Saoirse Ronan is generating serious buzz for another Best Actress Oscar nomination
The third time might be the charm for Saoirse Ronan.
The 23-year-old actress from Carlow has one of the most enviable careers in film and is widely considered to be a once in a generation talent. Her former co-star Ryan Gosling summed it up best when he recently described her as "Meryl reborn". So it's little surprise that her latest turn in Ladybird, a charming tale centred on teenager Christine "Ladybird" McPherson, played by Ronan, growing up in Sacramento, California.
As has come to be expected with this rising star's roles, she has been widely praised for her performance and is emerging as an early frontrunner, at least for a nomination, for a Best Actress Oscar (she earned her first Academy Award nomination for 2007's Atonement and later for 2015's Brooklyn).
Vulture makes a convincing argument in favour of Ronan, saying: "For Ronan to enter this derby with two Oscar nominations already tucked away will only help Lady Bird’s cause: A film others might dismiss as lightweight has heft because Ronan is in it. Those nominations were earned for very different roles, too, and I suspect Oscar voters will be more inclined to see Lady Bird as a similar act of transformation by Ronan, more than they might if a familiar American actress had been cast in the part."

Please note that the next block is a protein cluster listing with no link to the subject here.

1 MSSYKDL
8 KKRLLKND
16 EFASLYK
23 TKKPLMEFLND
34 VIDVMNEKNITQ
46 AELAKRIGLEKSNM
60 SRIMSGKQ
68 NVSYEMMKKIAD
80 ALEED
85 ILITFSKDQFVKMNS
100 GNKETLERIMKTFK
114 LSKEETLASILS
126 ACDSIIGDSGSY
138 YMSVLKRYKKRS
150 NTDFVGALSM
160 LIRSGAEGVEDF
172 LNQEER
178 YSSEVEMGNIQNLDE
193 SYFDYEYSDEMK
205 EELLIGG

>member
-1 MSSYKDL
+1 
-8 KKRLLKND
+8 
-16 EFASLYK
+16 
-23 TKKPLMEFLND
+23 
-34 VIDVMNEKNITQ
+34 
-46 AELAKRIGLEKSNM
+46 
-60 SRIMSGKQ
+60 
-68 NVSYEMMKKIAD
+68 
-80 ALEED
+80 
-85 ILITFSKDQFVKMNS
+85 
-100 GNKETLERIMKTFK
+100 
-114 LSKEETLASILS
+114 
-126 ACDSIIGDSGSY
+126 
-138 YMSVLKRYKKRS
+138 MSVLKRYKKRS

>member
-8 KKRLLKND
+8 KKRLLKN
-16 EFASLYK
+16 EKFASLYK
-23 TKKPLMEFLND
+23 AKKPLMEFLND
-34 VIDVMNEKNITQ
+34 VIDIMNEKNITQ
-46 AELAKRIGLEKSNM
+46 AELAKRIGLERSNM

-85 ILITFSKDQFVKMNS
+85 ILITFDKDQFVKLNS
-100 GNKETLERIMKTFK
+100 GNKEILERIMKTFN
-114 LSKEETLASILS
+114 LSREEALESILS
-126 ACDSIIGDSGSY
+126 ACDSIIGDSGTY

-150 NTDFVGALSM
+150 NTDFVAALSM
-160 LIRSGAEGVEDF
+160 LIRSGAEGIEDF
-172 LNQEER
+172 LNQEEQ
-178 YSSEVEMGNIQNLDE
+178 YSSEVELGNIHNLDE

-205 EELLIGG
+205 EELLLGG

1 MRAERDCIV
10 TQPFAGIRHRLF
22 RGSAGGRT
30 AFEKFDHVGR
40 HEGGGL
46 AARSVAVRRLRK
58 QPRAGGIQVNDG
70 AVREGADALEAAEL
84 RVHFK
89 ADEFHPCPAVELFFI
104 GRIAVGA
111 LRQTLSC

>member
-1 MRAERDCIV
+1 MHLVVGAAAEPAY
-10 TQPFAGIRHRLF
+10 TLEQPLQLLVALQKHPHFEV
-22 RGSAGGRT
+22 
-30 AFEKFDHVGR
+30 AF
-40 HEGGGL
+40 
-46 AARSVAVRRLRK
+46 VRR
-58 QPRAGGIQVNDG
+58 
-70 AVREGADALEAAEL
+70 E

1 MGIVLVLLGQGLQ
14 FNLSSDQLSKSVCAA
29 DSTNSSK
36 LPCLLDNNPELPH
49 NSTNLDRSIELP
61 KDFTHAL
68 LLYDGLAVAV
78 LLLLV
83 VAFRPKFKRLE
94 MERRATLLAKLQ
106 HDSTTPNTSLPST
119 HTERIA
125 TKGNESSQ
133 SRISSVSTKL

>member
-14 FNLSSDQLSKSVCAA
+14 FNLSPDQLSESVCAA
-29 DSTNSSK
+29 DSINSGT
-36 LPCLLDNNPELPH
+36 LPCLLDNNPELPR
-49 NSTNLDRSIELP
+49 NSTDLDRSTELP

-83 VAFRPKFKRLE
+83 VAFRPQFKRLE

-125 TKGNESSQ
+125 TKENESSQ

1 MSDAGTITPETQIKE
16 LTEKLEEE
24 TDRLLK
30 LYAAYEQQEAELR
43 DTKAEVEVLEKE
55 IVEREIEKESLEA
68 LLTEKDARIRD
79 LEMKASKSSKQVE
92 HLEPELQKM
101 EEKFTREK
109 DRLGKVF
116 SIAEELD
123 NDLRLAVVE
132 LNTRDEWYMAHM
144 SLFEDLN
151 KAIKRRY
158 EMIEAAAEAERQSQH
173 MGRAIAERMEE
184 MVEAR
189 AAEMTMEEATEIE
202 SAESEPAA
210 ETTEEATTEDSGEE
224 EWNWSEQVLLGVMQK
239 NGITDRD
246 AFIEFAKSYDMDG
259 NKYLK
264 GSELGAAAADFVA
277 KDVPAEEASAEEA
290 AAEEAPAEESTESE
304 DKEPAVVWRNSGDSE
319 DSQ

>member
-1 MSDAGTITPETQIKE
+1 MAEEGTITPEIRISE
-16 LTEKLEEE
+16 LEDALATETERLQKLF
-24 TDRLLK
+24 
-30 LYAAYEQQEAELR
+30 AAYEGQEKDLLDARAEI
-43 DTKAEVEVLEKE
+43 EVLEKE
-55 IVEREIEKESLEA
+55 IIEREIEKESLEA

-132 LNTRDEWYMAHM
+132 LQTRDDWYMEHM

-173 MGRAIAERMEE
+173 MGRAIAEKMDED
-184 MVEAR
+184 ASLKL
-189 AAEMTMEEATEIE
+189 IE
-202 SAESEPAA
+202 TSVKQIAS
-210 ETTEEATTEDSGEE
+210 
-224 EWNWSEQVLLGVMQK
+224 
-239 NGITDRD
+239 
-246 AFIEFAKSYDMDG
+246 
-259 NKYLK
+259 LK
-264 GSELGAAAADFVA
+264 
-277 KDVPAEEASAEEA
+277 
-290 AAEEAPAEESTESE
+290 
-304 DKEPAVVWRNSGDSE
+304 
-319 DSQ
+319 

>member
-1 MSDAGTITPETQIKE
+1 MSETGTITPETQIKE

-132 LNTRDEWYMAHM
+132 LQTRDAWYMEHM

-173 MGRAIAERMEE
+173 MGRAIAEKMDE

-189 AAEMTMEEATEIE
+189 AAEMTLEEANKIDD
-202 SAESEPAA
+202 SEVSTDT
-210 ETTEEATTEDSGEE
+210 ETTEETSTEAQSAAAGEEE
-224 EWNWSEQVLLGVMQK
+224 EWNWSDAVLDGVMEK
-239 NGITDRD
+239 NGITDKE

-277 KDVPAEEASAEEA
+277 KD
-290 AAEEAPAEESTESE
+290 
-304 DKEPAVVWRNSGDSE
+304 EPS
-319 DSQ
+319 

Industry bible Variety also heralded her performance, adding that it "further cements Ronan as one of the great actresses of her generation".
The Atlantic points out the stellar acting across the board, mostly with her onscreen mother, played by Laurie Metcalf, who is also getting early buzz for a Best Supporting Actress nomination, while Greta Gerwig is also hotly tipped for a Best Director nod.
"Lady Bird is undeniably Ronan’s show, and the twice-Oscar-nominated Irish actress tackles Christine’s torrents of dialogue and endless zeal with poise. Lady Bird wouldn’t work if the teenager at its centre weren’t utterly lovable, and Ronan really is, making Christine’s flaws as endearing as her warmth and vulnerability."
The New York Times described it as "big screen perfection", saying: "The script is exceptionally well-written, full of wordplay and lively argument. Every line sounds like something a person might actually say, which means that the movie is also exceptionally well acted."
Similarly, Deadline reviews: "If there is any justice there will be lots of awards recognition for Ronan, who follows her beautiful Oscar-nominated performance in Brooklyn with another every bit its equal."